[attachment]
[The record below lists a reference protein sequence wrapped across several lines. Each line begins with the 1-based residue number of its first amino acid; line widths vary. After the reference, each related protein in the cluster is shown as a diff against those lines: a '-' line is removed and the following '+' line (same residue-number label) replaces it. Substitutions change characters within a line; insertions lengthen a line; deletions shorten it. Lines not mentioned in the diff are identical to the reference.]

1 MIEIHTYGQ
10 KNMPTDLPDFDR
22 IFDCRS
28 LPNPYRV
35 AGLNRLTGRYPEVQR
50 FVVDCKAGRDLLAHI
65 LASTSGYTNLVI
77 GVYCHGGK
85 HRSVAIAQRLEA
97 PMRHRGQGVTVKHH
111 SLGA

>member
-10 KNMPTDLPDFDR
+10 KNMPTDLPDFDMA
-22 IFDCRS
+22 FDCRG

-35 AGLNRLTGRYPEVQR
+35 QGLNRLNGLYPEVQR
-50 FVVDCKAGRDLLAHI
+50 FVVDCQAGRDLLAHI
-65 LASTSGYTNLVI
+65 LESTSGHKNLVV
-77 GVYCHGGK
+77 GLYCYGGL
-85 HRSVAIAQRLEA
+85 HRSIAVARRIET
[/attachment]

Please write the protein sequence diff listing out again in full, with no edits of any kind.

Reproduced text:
[The record below lists a reference protein sequence wrapped across several lines. Each line begins with the 1-based residue number of its first amino acid; line widths vary. After the reference, each related protein in the cluster is shown as a diff against those lines: a '-' line is removed and the following '+' line (same residue-number label) replaces it. Substitutions change characters within a line; insertions lengthen a line; deletions shorten it. Lines not mentioned in the diff are identical to the reference.]

1 MIEIHTYGQ
10 KNMPTDLPDFDR
22 IFDCRS
28 LPNPYRV
35 AGLNRLTGRYPEVQR
50 FVVDCKAGRDLLAHI
65 LASTSGYTNLVI
77 GVYCHGGK
85 HRSVAIAQRLEA
97 PMRHRGQGVTVKHH
111 SLGA

>member
-10 KNMPTDLPDFDR
+10 KNMPTDLPDFDMA
-22 IFDCRS
+22 FDCRG

-35 AGLNRLTGRYPEVQR
+35 QGLNRLNGLYPEVQR
-50 FVVDCKAGRDLLAHI
+50 FVVDCQAGRDLLAHI
-65 LASTSGYTNLVI
+65 LESTSGHKNLVV
-77 GVYCHGGK
+77 GLYCYGGL
-85 HRSVAIAQRLEA
+85 HRSIAVARRIET